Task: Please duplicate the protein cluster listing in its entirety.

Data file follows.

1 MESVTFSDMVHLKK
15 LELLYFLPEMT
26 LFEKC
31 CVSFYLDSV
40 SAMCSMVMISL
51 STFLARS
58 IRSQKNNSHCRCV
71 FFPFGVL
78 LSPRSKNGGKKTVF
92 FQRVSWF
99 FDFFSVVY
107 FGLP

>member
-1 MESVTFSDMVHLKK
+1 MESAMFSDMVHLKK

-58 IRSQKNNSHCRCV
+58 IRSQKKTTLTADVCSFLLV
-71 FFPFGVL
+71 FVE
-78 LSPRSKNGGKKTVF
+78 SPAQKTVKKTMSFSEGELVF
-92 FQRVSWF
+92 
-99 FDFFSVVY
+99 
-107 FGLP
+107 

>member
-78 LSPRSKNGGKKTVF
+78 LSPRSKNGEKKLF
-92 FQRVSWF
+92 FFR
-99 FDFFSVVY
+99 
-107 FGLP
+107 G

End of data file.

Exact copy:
1 MESVTFSDMVHLKK
15 LELLYFLPEMT
26 LFEKC
31 CVSFYLDSV
40 SAMCSMVMISL
51 STFLARS
58 IRSQKNNSHCRCV
71 FFPFGVL
78 LSPRSKNGGKKTVF
92 FQRVSWF
99 FDFFSVVY
107 FGLP

>member
-1 MESVTFSDMVHLKK
+1 MESAMFSDMVHLKK

-58 IRSQKNNSHCRCV
+58 IRSQKKTTLTADVCSFLLV
-71 FFPFGVL
+71 FVE
-78 LSPRSKNGGKKTVF
+78 SPAQKTVKKTMSFSEGELVF
-92 FQRVSWF
+92 
-99 FDFFSVVY
+99 
-107 FGLP
+107 

>member
-78 LSPRSKNGGKKTVF
+78 LSPRSKNGEKKLF
-92 FQRVSWF
+92 FFR
-99 FDFFSVVY
+99 
-107 FGLP
+107 G